</blockquote>
<p>In this formulation, there are several choices that we have to make as a GAN designer, and an important one is that of a loss function. One concrete choice is from the paper of Goodfellow et al.: the cross-entropy loss function:</p>
\[f_{\zeta, \xi}(x,y) := \log(\mathcal{D}(y;\zeta)) + \log(1-\mathcal{D}(y;\mathcal{G}(x;\xi)))\]
<p>See <a href="https://machinelearningmastery.com/generative-adversarial-network-loss-functions/">here</a> for a summary and comparison of different loss functions.</p>
<p>Once we fix the loss function (and the architecture of the generator and discriminator), we can compute unbiased estimates of the value of $f$ and its gradients $\nabla_x f$ and $\nabla_y f$ using batches consisting of random Gaussian noise vectors $\xi_1,\ldots, \xi_n \sim N(0,I_d)$ and random samples from the dataset $\zeta_1, \ldots, \zeta_n$. For example, the stochastic batch gradient</p>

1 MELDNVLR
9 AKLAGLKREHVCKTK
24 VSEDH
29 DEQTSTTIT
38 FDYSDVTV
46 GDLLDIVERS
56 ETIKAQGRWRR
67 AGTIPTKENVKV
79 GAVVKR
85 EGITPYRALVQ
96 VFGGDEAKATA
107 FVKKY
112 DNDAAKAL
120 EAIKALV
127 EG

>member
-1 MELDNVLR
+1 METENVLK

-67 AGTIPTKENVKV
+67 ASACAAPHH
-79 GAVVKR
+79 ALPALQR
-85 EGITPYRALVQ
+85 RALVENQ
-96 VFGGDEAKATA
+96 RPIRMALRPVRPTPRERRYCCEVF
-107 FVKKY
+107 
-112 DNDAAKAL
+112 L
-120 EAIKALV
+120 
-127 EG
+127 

\[\frac{1}{n} \sum_{i=1}^n \nabla_x f_{\zeta_i, \xi_i}(x,y)\]
<p>gives us an unbiased estimate for $\nabla_x f(x,y)$.</p>
<blockquote>
<p>But how do we solve the min-max optimization problem above using such a first-order access to $f$?</p>
</blockquote>
<h2 id="gradient-descent-ascent-and-variants">Gradient descent-ascent and variants</h2>
<p>Perhaps the simplest algorithm we can try for min-max optimization is gradient descent-ascent (GDA). As the generator wants to minimize with respect to $x$ and the discriminator wants to maximize with respect to $y$, the idea is to do descent steps for $x$ and ascent steps for $y$. How exactly to do this is not clear, and one strategy is to let the generator and discriminator alternate:</p>